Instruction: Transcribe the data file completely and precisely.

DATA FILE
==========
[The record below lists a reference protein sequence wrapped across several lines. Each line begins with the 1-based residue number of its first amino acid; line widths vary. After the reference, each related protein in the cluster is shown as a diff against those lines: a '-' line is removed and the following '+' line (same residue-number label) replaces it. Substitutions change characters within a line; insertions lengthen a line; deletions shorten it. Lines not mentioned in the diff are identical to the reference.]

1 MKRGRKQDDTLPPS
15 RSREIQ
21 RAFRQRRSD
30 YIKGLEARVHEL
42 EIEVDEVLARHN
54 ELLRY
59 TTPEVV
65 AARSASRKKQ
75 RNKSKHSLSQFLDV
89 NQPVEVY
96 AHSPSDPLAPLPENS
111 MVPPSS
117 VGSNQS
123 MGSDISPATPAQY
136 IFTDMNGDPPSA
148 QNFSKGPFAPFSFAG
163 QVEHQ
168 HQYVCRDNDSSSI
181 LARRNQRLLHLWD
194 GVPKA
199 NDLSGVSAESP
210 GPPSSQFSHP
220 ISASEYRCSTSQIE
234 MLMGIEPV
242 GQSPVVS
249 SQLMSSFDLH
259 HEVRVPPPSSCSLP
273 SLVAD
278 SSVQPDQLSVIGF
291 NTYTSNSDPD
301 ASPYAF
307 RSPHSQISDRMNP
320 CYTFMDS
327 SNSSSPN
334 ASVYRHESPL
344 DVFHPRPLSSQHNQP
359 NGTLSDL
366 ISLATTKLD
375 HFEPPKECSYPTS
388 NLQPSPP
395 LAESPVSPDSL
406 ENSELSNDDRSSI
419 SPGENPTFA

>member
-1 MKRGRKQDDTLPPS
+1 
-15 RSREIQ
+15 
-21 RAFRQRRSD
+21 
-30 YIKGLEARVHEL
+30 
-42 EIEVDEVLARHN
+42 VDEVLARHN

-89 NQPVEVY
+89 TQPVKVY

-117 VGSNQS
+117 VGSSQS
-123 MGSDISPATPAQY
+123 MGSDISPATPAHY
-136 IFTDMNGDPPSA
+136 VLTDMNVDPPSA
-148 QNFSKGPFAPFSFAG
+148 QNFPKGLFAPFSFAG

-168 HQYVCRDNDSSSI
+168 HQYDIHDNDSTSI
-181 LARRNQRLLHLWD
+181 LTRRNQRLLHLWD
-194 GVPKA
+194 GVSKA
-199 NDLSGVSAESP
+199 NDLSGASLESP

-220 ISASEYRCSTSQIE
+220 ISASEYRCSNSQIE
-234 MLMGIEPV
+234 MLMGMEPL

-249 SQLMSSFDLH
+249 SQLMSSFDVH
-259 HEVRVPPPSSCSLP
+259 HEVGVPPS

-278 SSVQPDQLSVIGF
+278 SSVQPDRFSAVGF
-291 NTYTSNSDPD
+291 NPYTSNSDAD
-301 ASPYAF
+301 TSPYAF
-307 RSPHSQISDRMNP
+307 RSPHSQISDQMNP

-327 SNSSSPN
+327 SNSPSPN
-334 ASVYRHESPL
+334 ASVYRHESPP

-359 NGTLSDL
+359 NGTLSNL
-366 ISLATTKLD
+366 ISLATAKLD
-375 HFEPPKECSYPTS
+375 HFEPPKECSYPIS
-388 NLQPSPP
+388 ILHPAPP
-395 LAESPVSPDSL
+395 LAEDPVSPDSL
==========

[The record below lists a reference protein sequence wrapped across several lines. Each line begins with the 1-based residue number of its first amino acid; line widths vary. After the reference, each related protein in the cluster is shown as a diff against those lines: a '-' line is removed and the following '+' line (same residue-number label) replaces it. Substitutions change characters within a line; insertions lengthen a line; deletions shorten it. Lines not mentioned in the diff are identical to the reference.]

1 MKRGRKQDDTLPPS
15 RSREIQ
21 RAFRQRRSD
30 YIKGLEARVHEL
42 EIEVDEVLARHN
54 ELLRY
59 TTPEVV
65 AARSASRKKQ
75 RNKSKHSLSQFLDV
89 NQPVEVY
96 AHSPSDPLAPLPENS
111 MVPPSS
117 VGSNQS
123 MGSDISPATPAQY
136 IFTDMNGDPPSA
148 QNFSKGPFAPFSFAG
163 QVEHQ
168 HQYVCRDNDSSSI
181 LARRNQRLLHLWD
194 GVPKA
199 NDLSGVSAESP
210 GPPSSQFSHP
220 ISASEYRCSTSQIE
234 MLMGIEPV
242 GQSPVVS
249 SQLMSSFDLH
259 HEVRVPPPSSCSLP
273 SLVAD
278 SSVQPDQLSVIGF
291 NTYTSNSDPD
301 ASPYAF
307 RSPHSQISDRMNP
320 CYTFMDS
327 SNSSSPN
334 ASVYRHESPL
344 DVFHPRPLSSQHNQP
359 NGTLSDL
366 ISLATTKLD
375 HFEPPKECSYPTS
388 NLQPSPP
395 LAESPVSPDSL
406 ENSELSNDDRSSI
419 SPGENPTFA

>member
-1 MKRGRKQDDTLPPS
+1 
-15 RSREIQ
+15 
-21 RAFRQRRSD
+21 
-30 YIKGLEARVHEL
+30 
-42 EIEVDEVLARHN
+42 VDEVLARHN

-89 NQPVEVY
+89 TQPVKVY

-117 VGSNQS
+117 VGSSQS
-123 MGSDISPATPAQY
+123 MGSDISPATPAHY
-136 IFTDMNGDPPSA
+136 VLTDMNVDPPSA
-148 QNFSKGPFAPFSFAG
+148 QNFPKGLFAPFSFAG

-168 HQYVCRDNDSSSI
+168 HQYDIHDNDSTSI
-181 LARRNQRLLHLWD
+181 LTRRNQRLLHLWD
-194 GVPKA
+194 GVSKA
-199 NDLSGVSAESP
+199 NDLSGASLESP

-220 ISASEYRCSTSQIE
+220 ISASEYRCSNSQIE
-234 MLMGIEPV
+234 MLMGMEPL

-249 SQLMSSFDLH
+249 SQLMSSFDVH
-259 HEVRVPPPSSCSLP
+259 HEVGVPPS

-278 SSVQPDQLSVIGF
+278 SSVQPDRFSAVGF
-291 NTYTSNSDPD
+291 NPYTSNSDAD
-301 ASPYAF
+301 TSPYAF
-307 RSPHSQISDRMNP
+307 RSPHSQISDQMNP

-327 SNSSSPN
+327 SNSPSPN
-334 ASVYRHESPL
+334 ASVYRHESPP

-359 NGTLSDL
+359 NGTLSNL
-366 ISLATTKLD
+366 ISLATAKLD
-375 HFEPPKECSYPTS
+375 HFEPPKECSYPIS
-388 NLQPSPP
+388 ILHPAPP
-395 LAESPVSPDSL
+395 LAEDPVSPDSL